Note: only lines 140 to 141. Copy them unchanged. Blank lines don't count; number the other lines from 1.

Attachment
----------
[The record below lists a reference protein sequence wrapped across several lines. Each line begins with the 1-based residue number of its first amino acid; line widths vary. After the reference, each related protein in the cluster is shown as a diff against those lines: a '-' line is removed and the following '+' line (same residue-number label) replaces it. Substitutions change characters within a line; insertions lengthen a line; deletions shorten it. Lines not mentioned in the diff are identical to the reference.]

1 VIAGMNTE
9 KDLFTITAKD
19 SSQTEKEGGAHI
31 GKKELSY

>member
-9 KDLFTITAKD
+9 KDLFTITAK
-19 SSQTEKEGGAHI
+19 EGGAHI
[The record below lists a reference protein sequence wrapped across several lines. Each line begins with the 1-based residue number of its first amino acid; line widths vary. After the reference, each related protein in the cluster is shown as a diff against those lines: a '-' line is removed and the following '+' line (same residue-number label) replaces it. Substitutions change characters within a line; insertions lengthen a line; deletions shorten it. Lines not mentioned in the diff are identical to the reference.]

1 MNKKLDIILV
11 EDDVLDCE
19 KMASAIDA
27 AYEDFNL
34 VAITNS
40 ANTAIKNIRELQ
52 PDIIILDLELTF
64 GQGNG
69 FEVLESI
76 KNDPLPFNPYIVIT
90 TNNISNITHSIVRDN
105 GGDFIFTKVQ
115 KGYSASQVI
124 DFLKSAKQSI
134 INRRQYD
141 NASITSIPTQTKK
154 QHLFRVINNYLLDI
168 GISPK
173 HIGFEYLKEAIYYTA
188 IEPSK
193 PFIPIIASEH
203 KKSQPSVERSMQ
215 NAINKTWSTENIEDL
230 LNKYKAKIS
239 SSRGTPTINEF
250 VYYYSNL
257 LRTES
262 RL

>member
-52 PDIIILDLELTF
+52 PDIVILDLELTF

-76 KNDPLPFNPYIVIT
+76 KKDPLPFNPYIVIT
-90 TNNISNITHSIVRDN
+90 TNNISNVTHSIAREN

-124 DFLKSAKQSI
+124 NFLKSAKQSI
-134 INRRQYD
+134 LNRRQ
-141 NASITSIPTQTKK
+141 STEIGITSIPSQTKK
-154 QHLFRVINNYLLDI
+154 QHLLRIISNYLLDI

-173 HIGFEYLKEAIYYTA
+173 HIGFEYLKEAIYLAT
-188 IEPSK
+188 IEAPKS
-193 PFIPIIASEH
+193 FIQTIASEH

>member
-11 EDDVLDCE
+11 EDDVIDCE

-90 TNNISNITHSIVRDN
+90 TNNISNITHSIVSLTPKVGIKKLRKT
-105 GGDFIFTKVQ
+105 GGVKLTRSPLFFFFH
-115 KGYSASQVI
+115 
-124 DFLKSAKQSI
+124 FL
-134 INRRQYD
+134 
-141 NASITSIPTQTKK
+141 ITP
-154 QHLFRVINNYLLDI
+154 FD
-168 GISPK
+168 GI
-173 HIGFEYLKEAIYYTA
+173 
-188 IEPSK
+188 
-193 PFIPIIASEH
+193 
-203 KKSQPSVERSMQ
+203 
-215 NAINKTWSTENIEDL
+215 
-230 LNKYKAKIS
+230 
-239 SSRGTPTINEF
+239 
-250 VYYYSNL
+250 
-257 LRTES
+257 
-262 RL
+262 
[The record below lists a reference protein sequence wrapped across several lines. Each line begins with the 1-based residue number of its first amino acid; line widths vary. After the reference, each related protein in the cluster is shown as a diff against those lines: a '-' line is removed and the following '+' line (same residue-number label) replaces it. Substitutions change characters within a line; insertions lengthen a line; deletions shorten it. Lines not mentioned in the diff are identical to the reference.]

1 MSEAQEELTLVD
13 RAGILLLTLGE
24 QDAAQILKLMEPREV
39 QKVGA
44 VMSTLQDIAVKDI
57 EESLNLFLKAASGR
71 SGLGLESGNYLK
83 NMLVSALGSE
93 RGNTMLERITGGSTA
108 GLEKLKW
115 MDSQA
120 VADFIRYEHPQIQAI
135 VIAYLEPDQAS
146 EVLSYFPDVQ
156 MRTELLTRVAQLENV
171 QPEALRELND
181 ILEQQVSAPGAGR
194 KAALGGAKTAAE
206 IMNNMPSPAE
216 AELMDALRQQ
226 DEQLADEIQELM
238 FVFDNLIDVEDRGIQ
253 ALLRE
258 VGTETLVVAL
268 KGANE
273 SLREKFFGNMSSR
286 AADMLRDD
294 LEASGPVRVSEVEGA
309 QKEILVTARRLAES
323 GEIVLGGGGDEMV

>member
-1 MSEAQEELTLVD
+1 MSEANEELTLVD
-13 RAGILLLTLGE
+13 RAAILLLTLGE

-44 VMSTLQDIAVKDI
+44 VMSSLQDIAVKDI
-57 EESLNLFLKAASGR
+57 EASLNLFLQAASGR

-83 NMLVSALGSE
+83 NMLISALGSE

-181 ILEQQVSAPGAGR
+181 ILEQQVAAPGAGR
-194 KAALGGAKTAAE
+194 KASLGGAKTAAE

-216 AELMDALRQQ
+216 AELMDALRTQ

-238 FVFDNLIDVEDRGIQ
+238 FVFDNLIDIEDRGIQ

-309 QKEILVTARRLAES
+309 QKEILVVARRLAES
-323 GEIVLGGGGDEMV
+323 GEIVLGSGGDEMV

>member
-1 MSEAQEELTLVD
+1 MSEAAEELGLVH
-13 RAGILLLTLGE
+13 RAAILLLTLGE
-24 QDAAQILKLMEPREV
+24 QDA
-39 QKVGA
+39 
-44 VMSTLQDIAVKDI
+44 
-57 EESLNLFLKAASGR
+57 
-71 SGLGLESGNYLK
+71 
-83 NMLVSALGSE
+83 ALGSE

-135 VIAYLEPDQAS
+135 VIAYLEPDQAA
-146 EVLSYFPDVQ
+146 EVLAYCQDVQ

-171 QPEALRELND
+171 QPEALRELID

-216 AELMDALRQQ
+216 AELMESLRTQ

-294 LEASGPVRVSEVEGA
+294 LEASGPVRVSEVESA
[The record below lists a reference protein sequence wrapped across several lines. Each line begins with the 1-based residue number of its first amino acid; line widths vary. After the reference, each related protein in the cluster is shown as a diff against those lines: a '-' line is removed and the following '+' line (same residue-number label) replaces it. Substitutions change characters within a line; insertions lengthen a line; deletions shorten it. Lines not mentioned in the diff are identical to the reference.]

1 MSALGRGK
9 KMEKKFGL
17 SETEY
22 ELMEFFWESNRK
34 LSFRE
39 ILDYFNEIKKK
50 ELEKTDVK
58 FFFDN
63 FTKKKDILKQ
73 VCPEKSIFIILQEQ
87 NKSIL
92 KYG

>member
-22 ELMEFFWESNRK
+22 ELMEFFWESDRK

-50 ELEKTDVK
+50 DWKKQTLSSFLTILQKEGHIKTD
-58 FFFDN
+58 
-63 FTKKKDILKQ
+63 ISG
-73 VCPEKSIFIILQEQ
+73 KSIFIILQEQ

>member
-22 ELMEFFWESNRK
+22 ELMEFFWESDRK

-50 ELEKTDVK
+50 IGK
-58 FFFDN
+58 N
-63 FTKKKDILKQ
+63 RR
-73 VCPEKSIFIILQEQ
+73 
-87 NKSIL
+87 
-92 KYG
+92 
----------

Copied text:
-83 NMLVSALGSE
+83 NMLISALGSE